MQTT: A Protocol for the Internet of Things

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One of the challenges of connecting “things” to the internet is adapting very low powered & embedded devices to communicate using the same network that was designed for high-powered computers & smartphones running a web browser over HTTP. HTTP is designed as a request-response protocol for client-server computing, not necessarily optimized for mobile and push capabilities, particularly in terms of battery usage. Compared with HTTP, MQTT features faster response and throughput, and lower battery and bandwidth usage, making it well suited to use cases where:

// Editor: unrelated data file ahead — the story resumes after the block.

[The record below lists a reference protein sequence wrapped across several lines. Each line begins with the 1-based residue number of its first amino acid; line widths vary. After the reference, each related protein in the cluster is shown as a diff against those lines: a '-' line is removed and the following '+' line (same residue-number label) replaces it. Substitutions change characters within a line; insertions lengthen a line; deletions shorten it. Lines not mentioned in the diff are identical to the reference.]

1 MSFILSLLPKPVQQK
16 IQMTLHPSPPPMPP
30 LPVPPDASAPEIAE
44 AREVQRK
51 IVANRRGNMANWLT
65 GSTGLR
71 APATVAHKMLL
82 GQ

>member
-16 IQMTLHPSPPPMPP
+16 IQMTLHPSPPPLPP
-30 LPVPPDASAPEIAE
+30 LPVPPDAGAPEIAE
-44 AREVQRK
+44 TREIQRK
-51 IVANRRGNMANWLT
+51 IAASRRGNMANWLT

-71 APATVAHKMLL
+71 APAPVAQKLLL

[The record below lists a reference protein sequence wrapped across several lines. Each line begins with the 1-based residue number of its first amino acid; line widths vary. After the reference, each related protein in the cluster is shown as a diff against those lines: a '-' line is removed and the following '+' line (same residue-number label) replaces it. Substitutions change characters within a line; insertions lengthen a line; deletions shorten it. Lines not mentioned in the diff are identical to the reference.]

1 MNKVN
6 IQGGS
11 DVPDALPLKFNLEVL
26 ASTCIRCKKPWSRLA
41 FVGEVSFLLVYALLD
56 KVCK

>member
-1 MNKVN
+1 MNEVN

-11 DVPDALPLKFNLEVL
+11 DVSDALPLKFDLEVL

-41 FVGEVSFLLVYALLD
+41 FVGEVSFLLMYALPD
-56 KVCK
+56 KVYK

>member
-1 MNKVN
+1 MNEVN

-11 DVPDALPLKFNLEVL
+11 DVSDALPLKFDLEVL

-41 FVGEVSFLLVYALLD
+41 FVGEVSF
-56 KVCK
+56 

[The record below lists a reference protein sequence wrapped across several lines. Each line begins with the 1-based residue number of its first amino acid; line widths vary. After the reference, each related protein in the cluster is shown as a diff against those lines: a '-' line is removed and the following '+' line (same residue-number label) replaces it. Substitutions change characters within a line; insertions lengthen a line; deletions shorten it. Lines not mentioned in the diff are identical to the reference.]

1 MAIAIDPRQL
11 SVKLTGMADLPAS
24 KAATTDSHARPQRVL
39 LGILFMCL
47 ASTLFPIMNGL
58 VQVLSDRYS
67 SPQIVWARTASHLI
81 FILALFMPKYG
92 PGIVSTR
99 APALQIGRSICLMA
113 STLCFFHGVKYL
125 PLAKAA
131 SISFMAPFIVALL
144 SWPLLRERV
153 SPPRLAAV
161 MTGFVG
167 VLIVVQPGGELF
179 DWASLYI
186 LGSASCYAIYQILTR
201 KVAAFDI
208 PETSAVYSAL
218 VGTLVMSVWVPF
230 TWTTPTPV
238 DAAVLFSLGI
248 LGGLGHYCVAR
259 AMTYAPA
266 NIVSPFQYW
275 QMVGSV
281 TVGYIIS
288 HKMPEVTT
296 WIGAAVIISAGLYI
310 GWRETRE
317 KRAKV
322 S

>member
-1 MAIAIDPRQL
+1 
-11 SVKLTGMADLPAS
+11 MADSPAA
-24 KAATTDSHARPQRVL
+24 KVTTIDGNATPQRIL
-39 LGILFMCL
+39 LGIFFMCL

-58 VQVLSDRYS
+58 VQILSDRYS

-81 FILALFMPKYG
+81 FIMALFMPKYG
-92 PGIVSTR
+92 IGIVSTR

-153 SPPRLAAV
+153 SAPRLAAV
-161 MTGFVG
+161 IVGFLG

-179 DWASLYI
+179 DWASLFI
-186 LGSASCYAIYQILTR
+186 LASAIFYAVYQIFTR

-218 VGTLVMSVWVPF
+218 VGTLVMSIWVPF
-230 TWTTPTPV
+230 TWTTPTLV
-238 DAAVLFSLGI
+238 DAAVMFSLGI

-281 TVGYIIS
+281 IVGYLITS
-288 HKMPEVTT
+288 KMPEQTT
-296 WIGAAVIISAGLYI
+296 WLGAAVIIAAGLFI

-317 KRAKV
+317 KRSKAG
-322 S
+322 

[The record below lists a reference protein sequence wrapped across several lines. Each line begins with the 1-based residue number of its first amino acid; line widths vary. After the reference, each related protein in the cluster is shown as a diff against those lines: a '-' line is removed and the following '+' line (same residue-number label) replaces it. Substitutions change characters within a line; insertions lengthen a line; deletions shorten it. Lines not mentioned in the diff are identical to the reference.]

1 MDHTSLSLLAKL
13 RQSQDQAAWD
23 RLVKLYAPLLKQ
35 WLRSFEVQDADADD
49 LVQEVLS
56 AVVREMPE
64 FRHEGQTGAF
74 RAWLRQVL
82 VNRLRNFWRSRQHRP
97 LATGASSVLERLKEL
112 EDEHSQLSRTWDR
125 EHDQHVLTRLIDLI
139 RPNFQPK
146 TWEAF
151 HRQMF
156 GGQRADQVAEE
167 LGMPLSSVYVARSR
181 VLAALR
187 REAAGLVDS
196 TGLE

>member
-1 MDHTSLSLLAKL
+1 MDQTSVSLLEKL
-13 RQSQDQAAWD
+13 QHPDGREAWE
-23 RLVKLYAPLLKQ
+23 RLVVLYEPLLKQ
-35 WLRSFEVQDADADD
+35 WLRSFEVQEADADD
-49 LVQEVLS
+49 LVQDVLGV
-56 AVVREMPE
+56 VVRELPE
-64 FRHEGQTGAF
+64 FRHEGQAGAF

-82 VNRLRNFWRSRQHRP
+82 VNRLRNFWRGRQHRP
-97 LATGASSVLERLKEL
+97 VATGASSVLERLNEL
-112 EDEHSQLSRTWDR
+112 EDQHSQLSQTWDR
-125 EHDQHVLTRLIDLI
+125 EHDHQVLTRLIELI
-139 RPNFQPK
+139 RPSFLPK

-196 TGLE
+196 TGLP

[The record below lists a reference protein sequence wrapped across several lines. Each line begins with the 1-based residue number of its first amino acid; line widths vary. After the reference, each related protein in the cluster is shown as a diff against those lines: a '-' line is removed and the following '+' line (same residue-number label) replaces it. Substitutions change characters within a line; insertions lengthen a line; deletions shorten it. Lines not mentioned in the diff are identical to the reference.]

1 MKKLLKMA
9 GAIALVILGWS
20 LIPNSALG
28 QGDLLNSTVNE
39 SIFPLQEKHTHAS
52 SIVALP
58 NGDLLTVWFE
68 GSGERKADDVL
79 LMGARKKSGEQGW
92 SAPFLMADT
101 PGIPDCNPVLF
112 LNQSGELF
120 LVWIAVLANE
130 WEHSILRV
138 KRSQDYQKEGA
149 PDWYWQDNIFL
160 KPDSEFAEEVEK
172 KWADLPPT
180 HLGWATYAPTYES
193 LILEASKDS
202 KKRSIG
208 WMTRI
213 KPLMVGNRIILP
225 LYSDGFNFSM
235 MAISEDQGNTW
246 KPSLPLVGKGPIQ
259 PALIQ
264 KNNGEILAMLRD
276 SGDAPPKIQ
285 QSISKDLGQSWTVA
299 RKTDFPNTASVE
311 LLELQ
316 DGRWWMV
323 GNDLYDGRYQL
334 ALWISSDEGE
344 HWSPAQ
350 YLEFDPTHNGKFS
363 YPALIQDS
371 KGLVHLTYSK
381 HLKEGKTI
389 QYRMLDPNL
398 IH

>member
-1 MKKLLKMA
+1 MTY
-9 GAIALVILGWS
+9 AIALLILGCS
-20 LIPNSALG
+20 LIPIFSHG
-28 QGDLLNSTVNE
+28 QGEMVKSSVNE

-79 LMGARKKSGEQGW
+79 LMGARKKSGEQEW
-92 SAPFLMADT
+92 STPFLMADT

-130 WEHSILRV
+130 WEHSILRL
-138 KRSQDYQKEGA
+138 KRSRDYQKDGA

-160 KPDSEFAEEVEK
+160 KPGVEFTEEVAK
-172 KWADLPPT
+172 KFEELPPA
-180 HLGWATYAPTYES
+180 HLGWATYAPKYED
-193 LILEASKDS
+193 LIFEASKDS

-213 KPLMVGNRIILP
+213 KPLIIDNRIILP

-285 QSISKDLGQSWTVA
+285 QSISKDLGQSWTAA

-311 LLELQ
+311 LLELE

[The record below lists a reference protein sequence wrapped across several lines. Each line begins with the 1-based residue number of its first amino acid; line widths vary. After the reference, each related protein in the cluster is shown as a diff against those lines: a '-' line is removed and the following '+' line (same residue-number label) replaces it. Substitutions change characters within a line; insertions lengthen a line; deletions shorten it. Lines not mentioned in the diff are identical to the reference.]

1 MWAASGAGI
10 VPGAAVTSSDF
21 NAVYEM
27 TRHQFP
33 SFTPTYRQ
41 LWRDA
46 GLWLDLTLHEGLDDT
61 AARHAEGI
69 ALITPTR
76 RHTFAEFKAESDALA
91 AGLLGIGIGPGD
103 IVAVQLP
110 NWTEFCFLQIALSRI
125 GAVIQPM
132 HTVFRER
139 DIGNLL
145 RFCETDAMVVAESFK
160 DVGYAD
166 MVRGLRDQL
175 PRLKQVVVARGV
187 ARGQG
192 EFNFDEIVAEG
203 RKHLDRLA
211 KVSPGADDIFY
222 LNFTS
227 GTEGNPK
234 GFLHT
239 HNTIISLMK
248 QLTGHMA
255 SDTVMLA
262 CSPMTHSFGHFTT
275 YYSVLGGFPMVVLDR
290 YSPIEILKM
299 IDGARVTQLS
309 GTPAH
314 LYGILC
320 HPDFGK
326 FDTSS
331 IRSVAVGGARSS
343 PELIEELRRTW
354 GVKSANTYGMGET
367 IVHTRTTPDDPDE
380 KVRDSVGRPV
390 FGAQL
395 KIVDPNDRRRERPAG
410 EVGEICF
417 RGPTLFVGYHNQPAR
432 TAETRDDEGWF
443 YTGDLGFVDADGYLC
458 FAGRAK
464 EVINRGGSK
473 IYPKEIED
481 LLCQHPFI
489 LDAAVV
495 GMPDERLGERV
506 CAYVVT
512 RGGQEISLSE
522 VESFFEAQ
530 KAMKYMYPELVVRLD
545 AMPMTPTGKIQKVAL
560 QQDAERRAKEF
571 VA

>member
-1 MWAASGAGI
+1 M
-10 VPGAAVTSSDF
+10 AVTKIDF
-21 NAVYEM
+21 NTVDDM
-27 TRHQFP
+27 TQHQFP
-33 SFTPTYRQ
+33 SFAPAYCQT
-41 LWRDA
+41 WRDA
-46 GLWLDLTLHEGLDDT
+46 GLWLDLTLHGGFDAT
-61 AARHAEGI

·    connectivity is intermittent
·    bandwidth is at a premium
·    an enterprise application needs to interact with one or more phone apps
·    phone or tablet apps need to send data reliably without requiring code retry logic

If you’re looking at optimising data bandwidth (especially on power constrained devices), MQTT might be one of the solutions.

MQTT[1] (formerly MQ Telemetry Transport) is a publish-subscribe based “light weight” messaging protocol for use on top of the TCP/IP protocol. It is designed for connections with remote locations where a “small code footprint” is required or the network bandwidth is limited. The publish-subscribe messaging pattern requires a message broker. The broker is responsible for distributing messages to interested clients based on the topic of a message.



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